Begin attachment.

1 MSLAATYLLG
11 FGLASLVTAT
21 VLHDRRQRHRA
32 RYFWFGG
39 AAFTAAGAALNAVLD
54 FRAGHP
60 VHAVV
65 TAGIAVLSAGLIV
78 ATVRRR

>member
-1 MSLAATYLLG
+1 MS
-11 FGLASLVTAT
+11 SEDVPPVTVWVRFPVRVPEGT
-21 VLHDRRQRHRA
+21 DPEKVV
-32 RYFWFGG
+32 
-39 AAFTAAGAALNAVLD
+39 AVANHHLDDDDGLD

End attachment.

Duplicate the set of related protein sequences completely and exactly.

1 MSLAATYLLG
11 FGLASLVTAT
21 VLHDRRQRHRA
32 RYFWFGG
39 AAFTAAGAALNAVLD
54 FRAGHP
60 VHAVV
65 TAGIAVLSAGLIV
78 ATVRRR

>member
-1 MSLAATYLLG
+1 MS
-11 FGLASLVTAT
+11 SEDVPPVTVWVRFPVRVPEGT
-21 VLHDRRQRHRA
+21 DPEKVV
-32 RYFWFGG
+32 
-39 AAFTAAGAALNAVLD
+39 AVANHHLDDDDGLD